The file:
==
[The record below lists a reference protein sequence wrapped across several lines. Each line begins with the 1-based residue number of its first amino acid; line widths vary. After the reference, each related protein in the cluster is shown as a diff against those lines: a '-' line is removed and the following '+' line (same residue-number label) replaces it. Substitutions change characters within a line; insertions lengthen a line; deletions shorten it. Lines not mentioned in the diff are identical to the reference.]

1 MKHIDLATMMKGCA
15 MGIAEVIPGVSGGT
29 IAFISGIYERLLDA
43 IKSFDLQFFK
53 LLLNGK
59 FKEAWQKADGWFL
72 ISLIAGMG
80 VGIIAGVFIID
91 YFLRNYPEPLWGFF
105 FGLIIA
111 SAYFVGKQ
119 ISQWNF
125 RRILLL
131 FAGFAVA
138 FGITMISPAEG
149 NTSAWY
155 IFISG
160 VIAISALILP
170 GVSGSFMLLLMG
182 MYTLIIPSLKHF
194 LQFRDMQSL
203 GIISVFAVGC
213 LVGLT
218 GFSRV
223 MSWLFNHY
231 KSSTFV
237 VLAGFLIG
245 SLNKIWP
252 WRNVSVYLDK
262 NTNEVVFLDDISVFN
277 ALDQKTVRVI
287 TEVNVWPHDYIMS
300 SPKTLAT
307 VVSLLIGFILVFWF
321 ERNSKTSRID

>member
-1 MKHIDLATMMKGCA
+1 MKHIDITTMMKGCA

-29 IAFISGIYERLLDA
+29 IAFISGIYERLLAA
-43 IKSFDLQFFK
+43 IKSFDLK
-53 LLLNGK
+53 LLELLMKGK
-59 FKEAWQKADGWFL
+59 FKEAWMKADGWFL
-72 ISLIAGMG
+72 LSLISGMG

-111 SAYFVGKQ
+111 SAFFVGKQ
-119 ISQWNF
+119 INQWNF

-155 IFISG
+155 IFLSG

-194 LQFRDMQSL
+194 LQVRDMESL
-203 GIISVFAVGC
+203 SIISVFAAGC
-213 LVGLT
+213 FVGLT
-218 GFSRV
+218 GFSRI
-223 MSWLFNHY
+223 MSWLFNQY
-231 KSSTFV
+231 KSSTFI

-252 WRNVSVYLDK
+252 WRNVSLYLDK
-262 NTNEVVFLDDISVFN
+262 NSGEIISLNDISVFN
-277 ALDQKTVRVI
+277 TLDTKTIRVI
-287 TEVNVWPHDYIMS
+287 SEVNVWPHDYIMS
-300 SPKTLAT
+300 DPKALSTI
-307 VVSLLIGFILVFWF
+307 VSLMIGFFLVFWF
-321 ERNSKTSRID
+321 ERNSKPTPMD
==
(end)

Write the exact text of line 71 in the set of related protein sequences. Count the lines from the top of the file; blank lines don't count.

+262 NSGEIISLNDISVFN